Thursday, January 29, 2015


…Well, tonight’s another reading.  I hope it goes well.  Sometimes I get so nervous I slur my words, even if I’ve had nothing to drink.

Here are two of the four things I’ll be reading:

Center and Fringe
            I want you to lie to me. 
I want you to pull my hair and threaten to leave me again, tell me every soiled thing you loathe about me but, later, do a paint-by-numbers watercolor on my chest, inserting a subliminal message between the stripes of a rainbow.
            I want to cuddle with you on this bed of pine needles so scratchy we’d never be able to sleep, the frosty air cold enough to make our noses bleed, dribbling down our chins like scarlet fondue. 
I want the taillights glowing rat-eyed across the lake to be your eyes, fascinated by me on this winter’s night.  I want the cones of light reflected on the wafting water to be a cloud that morphs in undulation so that we can find new characters and objects in its wake, its center and fringes. 
I want you to see what I see, the people who own that light and the house where that light glows, the ones that have been together since before the war against Germany.  I saw them at Safeway yesterday.  She was testing a melon with her gnarled thumb while the brittle little guy manned the cart, hunched, grinning like a very happy gnome.
I want our skins to spot and sag together.  I want us to molt and refute what happened last weekend.  I want magical powers, the ability to make you stay put, to cause that car to miss you, take a different corner, let you live.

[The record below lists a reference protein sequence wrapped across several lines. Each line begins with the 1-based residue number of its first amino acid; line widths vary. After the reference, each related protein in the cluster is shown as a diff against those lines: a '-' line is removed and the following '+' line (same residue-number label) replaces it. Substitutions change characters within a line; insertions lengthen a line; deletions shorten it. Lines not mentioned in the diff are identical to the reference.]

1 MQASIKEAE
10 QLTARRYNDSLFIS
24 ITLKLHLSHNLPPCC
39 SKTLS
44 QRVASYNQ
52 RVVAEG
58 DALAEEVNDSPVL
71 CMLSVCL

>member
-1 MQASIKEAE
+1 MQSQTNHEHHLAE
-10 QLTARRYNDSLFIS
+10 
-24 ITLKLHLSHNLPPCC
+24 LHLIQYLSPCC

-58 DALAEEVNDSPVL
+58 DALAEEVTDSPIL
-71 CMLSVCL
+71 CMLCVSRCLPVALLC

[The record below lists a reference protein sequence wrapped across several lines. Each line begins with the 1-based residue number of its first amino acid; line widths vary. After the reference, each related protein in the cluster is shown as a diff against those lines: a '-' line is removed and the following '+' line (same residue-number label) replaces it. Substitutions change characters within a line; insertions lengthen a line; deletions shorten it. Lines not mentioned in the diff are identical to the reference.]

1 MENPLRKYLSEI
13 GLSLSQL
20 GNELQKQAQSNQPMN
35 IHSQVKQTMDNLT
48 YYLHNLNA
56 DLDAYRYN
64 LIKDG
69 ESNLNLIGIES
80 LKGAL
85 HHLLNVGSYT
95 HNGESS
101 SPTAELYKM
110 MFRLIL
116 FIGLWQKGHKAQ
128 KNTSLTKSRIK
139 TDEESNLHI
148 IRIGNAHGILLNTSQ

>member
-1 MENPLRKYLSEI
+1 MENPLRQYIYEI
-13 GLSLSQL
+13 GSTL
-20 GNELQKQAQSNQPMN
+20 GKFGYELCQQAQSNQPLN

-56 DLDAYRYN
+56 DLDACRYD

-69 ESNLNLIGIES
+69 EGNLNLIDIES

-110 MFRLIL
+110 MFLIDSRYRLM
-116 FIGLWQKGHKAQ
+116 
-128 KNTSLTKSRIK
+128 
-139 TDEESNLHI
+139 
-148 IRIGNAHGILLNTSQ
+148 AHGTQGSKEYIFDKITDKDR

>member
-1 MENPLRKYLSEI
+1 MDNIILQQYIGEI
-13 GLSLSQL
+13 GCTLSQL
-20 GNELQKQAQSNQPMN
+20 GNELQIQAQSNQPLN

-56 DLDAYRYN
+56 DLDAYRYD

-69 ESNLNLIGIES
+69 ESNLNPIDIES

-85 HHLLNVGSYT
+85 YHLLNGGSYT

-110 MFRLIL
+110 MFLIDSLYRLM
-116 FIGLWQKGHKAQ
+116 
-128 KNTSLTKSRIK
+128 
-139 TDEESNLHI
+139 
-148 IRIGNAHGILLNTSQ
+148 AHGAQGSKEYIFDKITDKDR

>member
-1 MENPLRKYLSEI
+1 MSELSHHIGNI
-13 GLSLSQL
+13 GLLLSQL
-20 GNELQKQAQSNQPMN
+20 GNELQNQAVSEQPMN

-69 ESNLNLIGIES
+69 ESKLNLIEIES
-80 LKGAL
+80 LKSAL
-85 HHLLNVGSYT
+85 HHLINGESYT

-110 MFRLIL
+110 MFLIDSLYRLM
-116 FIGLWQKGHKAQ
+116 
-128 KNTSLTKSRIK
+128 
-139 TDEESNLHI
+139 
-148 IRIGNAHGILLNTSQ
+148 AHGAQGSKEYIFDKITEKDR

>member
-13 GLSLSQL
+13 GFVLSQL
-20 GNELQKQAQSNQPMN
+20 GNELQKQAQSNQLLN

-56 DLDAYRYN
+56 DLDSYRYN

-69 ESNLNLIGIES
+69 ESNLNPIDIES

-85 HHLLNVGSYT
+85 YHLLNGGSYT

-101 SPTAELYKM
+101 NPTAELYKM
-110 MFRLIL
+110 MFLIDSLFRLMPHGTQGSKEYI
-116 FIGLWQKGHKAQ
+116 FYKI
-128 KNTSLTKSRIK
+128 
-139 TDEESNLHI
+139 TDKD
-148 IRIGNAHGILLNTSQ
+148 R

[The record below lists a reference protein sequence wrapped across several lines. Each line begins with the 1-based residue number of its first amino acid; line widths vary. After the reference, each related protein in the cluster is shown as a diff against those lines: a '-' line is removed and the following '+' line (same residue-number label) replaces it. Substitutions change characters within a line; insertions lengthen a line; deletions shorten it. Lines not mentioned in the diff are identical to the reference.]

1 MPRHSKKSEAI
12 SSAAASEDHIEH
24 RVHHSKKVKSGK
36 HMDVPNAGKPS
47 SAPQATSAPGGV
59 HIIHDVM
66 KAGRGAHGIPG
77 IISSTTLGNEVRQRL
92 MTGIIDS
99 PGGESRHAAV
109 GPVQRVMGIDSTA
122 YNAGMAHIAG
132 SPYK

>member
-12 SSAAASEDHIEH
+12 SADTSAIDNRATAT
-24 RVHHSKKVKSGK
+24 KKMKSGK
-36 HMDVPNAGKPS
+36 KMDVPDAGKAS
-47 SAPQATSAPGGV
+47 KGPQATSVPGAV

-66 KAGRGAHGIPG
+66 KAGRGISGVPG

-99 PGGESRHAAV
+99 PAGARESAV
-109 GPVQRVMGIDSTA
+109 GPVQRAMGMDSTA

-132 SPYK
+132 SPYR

I want to take it all back.                                              


Just In Case

It doesn’t always happen the way they say it does—some poor girl, sexually abused by her dad, becoming a prostitute.  Sometimes you’re just industrious.  Sometimes the men are actually kind, fatherly or brotherly, preppy and toned with muscles, big-tippers, regulars who want to talk more than touch.  Sometimes it’s the best gig around.
At least that’s what you tell yourself on a suede-black night, staring out the motel window wondering where the moon is hiding.  You tell yourself the man in the bathroom is the prom king you worshipped from afar throughout high school.  You give him blonde locks of hair and denim blue eyes, teeth paper-white and straight as a picket fence.  You name him Randy Jarvis.
And when this new Randy reappears you don’t notice how his breath smells like Lysol, how his belly drags over the stump of his penis, but you do check under the pillow where you always stash the shiv, just in case.
You say, “What’ll it be?”  You ask how much time he has tonight.  You close your eyes while the rest happens and picture that missing moon glowing radioactive, the biggest thing in the universe, staring back at you like a bomb that can be dropped at any time.

An Unbroken Circle

You know the girl on the bed outside the bathroom resembles your daughter, that’s why you picked her, but you don’t think about it because thinking about it makes you queasy, a pervert of the worst order, even though she’s a hooker and has probably already lain with half a dozen men before the two of you ever walked through the motel door.
You just tried to urinate, but there was nothing doing.  This happens quite a bit lately and it’s another thing--on the long laundry list of others--that troubles you.
Your first prostitute was an Asian girl named Suki.  That was a lifetime ago, yet you remember her well because the fake name reminded you of sushi, which you loathe, and because she did this mewling act prior to fake-climaxing.  After her, there were thousands more which is why you work so hard, and after laboring so much to get ahead, you reward yourself with a little fun.  It’s an unbroken circle.
Before coming out of the bathroom, you give yourself a mental pep talk repeating positive affirmations:   I am a great lover.  I do not ejaculate too soon.  I control what happens.
When you open the door, the girl fluffs your pillow and props up on her elbows.  She’s chewing gum.  She blows a bubble the size of a light bulb until it pops, balloon-sticky on her nose.  Chuckling, she again reminds you of your daughter.
You turn off the lights.  Through the sheer, piss-colored drapes the sky is tar-black, no moon to light up anything.  You feel your way back to the bed like a blind man and then there’s skin on skin and everything begins again.